“You, Reader” by Billy Collins

Still life with Apples and Pears by Paul Cézanne at The Metropolitan Museum of Art.

I wonder how you are going to feel
when you find out
that I wrote this instead of you,

that it was I who got up early
to sit in the kitchen
and mention with a pen

the rain-soaked windows,
the ivy wallpaper,
and the goldfish circling in its bowl.

Go ahead and turn aside,
bite your lip and tear out the page,
but, listen– it was just a matter of time

before one of us happened
to notice the unlit candles
and the clock humming on the wall.

Plus, nothing happened that morning–
a song on the radio,
a car whistling along the road outside–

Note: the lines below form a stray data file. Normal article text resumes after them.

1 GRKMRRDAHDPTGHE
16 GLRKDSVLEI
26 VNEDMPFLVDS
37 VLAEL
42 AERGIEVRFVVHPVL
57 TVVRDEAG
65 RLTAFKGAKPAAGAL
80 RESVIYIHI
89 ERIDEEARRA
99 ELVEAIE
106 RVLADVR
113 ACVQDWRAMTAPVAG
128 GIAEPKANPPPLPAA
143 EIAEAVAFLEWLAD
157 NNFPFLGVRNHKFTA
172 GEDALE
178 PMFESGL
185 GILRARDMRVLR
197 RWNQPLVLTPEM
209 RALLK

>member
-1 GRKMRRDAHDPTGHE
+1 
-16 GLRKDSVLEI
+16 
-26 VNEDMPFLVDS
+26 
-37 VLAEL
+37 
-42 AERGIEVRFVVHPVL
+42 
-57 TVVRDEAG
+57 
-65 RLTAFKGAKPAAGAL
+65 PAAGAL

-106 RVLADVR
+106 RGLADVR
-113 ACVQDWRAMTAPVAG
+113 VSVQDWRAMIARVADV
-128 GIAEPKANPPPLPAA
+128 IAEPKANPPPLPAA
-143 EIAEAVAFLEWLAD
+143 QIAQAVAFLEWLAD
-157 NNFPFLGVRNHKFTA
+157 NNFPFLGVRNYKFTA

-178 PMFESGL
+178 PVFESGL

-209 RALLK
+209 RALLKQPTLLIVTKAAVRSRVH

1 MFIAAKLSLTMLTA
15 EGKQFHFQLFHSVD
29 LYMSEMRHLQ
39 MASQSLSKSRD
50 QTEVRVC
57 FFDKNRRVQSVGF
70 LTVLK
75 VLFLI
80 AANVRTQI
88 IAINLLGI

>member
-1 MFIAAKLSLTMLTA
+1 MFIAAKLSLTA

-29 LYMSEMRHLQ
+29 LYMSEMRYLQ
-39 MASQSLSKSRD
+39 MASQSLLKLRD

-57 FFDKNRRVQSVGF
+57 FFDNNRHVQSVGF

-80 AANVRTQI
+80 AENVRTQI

and I was only thinking
about the shakers of salt and pepper
that were standing side by side on a place mat.

I wondered if they had become friends
after all these years
or if they were still strangers to one another

like you and I
who manage to be known and unknown
to each other at the same time–

me at this table with a bowl of pears,
you leaning in a doorway somewhere
near some blue hydrangeas, reading this.

 

“You, Reader,” by Billy Collins from The Trouble with Poetry (Random House)